Skip to content
Landing page show after 5 seconds.
Thu, Nov
12 New Articles

Rugby fields fall silent again


CONCERNED Ballina RFC Head Coach  JP Walsh

Ballina RFC coach JP Walsh is treating the shutdown as an opportunity

Ger Flanagan

“IT’S like one step forward and two steps back,”
That’s how Ballina RFC coach JP Walsh summed up the current mood in rugby circles after all domestic matches was suspended by the IRFU last week in the wake of the surge in Covid-19 cases.
Ballina had two games under their belt in their All-Ireland League campaign before last week’s announcement, and while it came as a disappointment for the Westport native, he acknowledges that it was in everyone’s best interests.
“We were due to have a week off this week anyway as the lads have been going since August, so this might be a good opportunity for them to get the bodies right and to work a bit on their strength and conditioning programmes,” Walsh told The Mayo News.
“But we just have to be optimistic at this point because it is going to come back, and when it does the guys will be raring to go.
“Everything we’ve done so far in terms of the league has been a bonus and, obviously, it’s very disappointing for an entire country the way things are going with the numbers, but you have to be really smart about it.
“We’re just going to have to wait and see. I know it feels like one step forward and two steps back, but everyone at this stage is looking at this from a public health point of view.”
Walsh, a former Coach Development Officer with Connacht Rugby, admitted he was very encouraged with the approach clubs took towards the guidelines and regulations over the past couple of months.
Last July he was appointed Director of Rugby and Head Coach of the North Mayo outfit in the most challenging of times, working with a young homegrown team in Division 2B of the AlL. So far, he’s been really impressed.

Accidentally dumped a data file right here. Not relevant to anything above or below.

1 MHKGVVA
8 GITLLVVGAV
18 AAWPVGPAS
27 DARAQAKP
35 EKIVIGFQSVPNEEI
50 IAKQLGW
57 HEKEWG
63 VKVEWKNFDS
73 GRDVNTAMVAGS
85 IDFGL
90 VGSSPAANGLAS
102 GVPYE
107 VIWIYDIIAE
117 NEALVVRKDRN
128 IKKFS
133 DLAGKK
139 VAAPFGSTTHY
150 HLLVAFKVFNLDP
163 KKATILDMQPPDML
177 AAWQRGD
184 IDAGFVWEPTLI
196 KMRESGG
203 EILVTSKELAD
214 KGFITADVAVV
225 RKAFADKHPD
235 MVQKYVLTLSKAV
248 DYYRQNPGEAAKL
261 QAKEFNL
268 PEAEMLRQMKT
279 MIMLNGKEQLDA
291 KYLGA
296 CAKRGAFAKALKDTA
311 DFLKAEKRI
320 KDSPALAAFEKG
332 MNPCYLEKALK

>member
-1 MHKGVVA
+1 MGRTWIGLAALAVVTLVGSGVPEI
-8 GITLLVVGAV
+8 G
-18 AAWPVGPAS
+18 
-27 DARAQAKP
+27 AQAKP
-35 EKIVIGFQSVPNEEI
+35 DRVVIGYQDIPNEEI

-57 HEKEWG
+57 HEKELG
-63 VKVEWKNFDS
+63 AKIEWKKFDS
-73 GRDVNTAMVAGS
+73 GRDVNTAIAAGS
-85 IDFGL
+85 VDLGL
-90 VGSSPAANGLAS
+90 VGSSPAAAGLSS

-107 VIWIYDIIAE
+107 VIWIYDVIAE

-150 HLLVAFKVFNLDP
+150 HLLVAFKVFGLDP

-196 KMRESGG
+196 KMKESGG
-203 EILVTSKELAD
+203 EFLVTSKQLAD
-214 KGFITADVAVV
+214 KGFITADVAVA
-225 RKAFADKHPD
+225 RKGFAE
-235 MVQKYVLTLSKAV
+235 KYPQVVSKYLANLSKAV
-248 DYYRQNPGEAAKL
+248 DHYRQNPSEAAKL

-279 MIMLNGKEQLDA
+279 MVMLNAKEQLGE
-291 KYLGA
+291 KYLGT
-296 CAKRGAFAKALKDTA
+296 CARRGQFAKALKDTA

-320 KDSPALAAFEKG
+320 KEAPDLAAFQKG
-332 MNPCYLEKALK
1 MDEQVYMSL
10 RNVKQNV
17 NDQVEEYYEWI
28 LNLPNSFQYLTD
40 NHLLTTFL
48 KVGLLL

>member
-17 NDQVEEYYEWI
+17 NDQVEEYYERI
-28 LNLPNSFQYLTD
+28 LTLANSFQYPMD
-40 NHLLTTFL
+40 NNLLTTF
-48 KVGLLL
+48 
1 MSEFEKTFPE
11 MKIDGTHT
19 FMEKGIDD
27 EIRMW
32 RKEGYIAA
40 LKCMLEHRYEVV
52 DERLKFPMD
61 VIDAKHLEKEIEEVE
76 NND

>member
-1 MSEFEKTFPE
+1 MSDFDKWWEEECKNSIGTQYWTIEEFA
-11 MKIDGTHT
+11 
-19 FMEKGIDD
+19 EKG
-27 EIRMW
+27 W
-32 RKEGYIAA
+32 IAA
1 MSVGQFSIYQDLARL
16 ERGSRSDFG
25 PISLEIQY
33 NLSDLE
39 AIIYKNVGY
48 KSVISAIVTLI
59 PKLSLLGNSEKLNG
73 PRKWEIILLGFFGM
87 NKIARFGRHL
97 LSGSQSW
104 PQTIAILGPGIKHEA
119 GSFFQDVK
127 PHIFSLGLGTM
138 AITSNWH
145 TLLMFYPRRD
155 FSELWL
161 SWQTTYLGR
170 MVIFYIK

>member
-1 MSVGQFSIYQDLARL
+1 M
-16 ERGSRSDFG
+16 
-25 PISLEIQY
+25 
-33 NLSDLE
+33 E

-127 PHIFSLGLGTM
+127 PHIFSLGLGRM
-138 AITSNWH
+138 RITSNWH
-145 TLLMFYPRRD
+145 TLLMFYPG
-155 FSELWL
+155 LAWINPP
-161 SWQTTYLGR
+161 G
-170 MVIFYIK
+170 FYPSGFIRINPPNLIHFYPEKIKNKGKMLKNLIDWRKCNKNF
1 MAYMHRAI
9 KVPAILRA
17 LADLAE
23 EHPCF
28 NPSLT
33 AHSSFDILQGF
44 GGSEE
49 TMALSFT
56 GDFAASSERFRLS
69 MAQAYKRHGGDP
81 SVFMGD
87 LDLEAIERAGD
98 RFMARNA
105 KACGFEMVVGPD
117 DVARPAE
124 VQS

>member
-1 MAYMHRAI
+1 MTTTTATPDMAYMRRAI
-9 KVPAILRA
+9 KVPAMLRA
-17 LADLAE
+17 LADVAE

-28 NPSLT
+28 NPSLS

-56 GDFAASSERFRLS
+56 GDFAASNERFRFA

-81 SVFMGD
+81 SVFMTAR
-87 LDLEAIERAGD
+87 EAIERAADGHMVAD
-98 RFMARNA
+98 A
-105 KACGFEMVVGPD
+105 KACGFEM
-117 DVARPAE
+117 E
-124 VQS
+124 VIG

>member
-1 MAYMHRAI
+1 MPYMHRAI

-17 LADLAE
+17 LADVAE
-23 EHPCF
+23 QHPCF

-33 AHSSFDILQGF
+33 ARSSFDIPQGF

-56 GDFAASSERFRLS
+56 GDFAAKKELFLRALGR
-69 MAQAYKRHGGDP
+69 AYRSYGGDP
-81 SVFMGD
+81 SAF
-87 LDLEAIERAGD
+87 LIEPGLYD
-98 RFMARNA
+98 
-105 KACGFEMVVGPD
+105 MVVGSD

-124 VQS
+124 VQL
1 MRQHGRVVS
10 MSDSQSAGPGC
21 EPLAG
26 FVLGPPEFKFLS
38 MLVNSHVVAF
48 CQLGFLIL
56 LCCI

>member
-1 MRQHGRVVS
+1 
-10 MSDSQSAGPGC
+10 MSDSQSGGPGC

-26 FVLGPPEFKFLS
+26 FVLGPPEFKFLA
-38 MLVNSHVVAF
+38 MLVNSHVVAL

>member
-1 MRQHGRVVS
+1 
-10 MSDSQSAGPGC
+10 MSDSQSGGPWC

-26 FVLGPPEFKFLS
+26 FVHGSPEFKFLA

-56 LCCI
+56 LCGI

“It was really exciting to get the league started,” explained the former Westport Bulls star. “The Ballina team are very young and having 20 guys who all came through the club’s underage system which is unique and very rare.
“Over the two weekends we played it was really exciting. I think we only had one person over the age of 23, so it’s a very exciting time for them as a club. They’ve put in huge work at underage to bring these guys to senior and they’re turning into a really strong team.
“So things are really looking good for rugby in Ballina and North Mayo.”
The challenge now for Walsh is to try and keep his players motivated in times of such uncertainty with no fixed dates. However, he says he’s looking at it as a time of opportunity.
“Thankfully we can still train in our pods and with no contact,” he said. “So that means you can bring in stuff like small-sided touch games, which we believe are of massive benefit to player development, but might be neglected when you’re playing games.
“So this creates an opportunity to work on those skills. The big thing for me is that this is an opportunity. We’re just going to have to take it day by day to see what we’ll be able to do because, at the end of the day, we have to look after people’s safety.


Latest Sport

Mayo have been warned

FOOTBALL Billy Joe Padden believes that James Horan will have to plan carefully for the threat that Tipperary will pose in the All-Ireland semi-final

Read more ...

Prenty reflects on Connacht campaign

GAA Connacht GAA CEO John Prenty explains how games being played behind closed doors cost the provincial council over €1m

Read more ...

3 Nicky Rackard Cup Final talking points

HURLING Ger Flanagan picks out a few conversation-starters for Mayo hurling supporters in the wake of last Sunday’s defeat to Donegal

Read more ...

Reflections on a life well-lived

GAA Ger Flanagan pays tribute to his grandfather of the same name who passed away recently

Read more ...

A different waterworld for Nicholas Quinn

SWIMMING The Castlebar swimmer talks about how life, and preparing for the Olympic Games next year, has changed so much over the last eight months

Read more ...